Benoit Mandelbrot: Mathematical Genius and Jewish Survivor

The late Benoit Mandelbrot, best known as the founder of fractal geometry, was born in Warsaw to a family of Polish-speaking Jews in 1924. In 1931 he and his family moved to Paris. They spent World War II hiding in a French village, where friends of his uncle—also a famous mathematician—took them in. In his posthumous memoir, The Fractalist, Mandelbrot tells the story of his childhood as well as of his later mathematical career. Adam Kirsch calls attention to Mandelbrot’s reflections on how he escaped the fate of most of French Jewry:

“Our constant fear,” Mandelbrot writes, “was that a sufficiently determined foe might report us to an authority and we would be sent to our deaths. . . . We escaped this fate. Who knows why?” One reason why, he suggests, is that his academic brilliance won him special consideration. “Xenophobia lost, meritocracy won,” he writes, and this would become the motto of his French experience.

The history of Eastern Europe, according to Mandelbrot, “included a growing number of stories in which a would-be ‘butcher’ is oversupplied with potential victims, and a person perceived to be special is somehow spared. Father must have felt it was very bad to be overly conspicuous, but very good to be seen as rare and special. This attitude, which he probably brought from Warsaw, created in me an elevated level of commitment and ambition.”

Read more at Tablet

More about: Holocaust, Jewish genius, Mathematics, Vichy France

Iran’s Program of Subversion and Propaganda in the Caucasus

In the past week, Iranian proxies and clients have attacked Israel from the West Bank, Gaza, Lebanon, and Yemen. Iran also has substantial military assets in Iraq and Syria—countries over which it exercises a great deal of control—which could launch significant attacks on Israel as well. Tehran, in addition, has stretched its influence northward into both Azerbaijan and Armenia. While Israel has diplomatic relations with both of these rival nations, its relationship with Baku is closer and involves significant military and security collaboration, some of which is directed against Iran. Alexander Grinberg writes:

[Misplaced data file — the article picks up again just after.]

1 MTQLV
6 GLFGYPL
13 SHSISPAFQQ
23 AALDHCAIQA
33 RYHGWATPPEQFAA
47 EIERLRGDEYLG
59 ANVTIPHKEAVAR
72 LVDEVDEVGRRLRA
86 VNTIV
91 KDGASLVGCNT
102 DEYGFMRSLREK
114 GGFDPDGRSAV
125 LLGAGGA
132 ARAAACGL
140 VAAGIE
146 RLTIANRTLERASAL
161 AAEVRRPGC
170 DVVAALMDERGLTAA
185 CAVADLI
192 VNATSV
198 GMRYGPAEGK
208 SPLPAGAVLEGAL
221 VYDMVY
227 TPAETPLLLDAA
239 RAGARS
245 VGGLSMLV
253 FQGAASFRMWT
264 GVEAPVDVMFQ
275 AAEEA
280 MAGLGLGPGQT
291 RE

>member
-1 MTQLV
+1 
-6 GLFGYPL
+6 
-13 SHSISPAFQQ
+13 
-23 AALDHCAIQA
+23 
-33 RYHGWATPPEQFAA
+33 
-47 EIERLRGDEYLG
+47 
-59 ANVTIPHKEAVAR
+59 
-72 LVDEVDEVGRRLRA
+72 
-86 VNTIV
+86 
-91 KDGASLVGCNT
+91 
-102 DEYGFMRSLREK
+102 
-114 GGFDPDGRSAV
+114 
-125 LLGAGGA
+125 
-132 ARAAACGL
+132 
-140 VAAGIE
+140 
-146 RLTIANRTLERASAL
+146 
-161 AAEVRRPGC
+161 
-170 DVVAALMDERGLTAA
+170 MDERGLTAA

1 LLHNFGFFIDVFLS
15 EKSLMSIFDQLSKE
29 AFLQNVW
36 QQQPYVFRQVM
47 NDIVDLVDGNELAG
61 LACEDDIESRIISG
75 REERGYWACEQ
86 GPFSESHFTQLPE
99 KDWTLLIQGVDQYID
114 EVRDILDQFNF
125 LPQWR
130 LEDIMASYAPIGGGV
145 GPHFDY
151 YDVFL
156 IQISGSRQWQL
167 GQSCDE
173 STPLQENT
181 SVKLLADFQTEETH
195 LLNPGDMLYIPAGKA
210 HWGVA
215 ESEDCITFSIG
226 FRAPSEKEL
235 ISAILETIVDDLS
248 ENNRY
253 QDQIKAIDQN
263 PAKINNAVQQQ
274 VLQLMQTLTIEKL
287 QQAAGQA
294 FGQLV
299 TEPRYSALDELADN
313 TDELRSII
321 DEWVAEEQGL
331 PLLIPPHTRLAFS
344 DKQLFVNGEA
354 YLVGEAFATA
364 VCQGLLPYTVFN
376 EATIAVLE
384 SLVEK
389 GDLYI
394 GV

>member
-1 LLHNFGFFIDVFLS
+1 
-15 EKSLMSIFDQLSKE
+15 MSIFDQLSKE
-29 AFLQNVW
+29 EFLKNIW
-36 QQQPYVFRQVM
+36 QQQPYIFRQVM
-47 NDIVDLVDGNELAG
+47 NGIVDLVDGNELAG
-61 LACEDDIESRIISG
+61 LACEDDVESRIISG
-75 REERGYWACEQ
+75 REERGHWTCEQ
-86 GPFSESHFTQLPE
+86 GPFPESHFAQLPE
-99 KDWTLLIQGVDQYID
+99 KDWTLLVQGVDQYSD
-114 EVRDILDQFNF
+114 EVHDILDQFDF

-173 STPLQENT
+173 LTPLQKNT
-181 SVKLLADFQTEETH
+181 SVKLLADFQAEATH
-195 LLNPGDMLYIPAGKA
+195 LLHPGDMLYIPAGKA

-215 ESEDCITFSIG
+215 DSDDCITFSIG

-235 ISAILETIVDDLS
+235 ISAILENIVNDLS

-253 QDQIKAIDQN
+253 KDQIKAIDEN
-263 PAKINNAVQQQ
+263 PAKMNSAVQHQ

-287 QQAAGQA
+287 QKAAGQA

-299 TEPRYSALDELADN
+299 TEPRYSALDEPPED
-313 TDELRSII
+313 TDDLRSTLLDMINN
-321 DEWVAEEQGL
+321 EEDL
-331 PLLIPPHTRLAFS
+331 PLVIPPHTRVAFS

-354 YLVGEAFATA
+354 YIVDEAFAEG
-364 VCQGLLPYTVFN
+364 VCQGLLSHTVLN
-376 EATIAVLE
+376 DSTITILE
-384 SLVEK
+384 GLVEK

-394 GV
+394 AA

Iran exploits ethnic and religious factors in both Armenia and Azerbaijan to further its interests. . . . In Armenia, Iran attempts to tarnish the legitimacy of the elected government and exploit the church’s nationalist position and tensions between it and the Armenian government; in Azerbaijan, the Iranian regime employs outright terrorist methods similar to its support for terrorist proxies in the Middle East [in order to] undermine the regime.

Huseyniyyun (Islamic Resistance Movement of Azerbaijan) is a terrorist militia made up of ethnic Azeris and designed to fight against Azerbaijan. It was established by the Islamic Revolutionary Guard Corps . . . in the image of other pro-Iranian militias. . . . Currently, Huseyniyyun is not actively engaged in terrorist activities as Iran prefers more subtle methods of subversion. The organization serves as a mouthpiece of the Iranian regime on various Telegram channels in the Azeri language. The main impact of Huseyniyyun is that it helps spread Iranian propaganda in Azerbaijan.

The Iranian regime fears the end of hostilities between Armenia and Azerbaijan because this would limit its options for disruption. Iranian outlets are replete with anti-Semitic paranoia against Azerbaijan, accusing the country of awarding its territory to Zionists and NATO. . . . Likewise, it is noteworthy that Armenian nationalists reiterate hideous anti-Semitic tropes that are identical to those spouted by the Iranians and Palestinians. Moreover, leading Iranian analysts have no qualms about openly praising [sympathetic] Armenian clergy together with terrorist Iran-funded Azeri movements for working toward Iranian goals.

Read more at Jerusalem Institute for Strategy and Security

More about: Azerbaijan, Iran, Israeli Security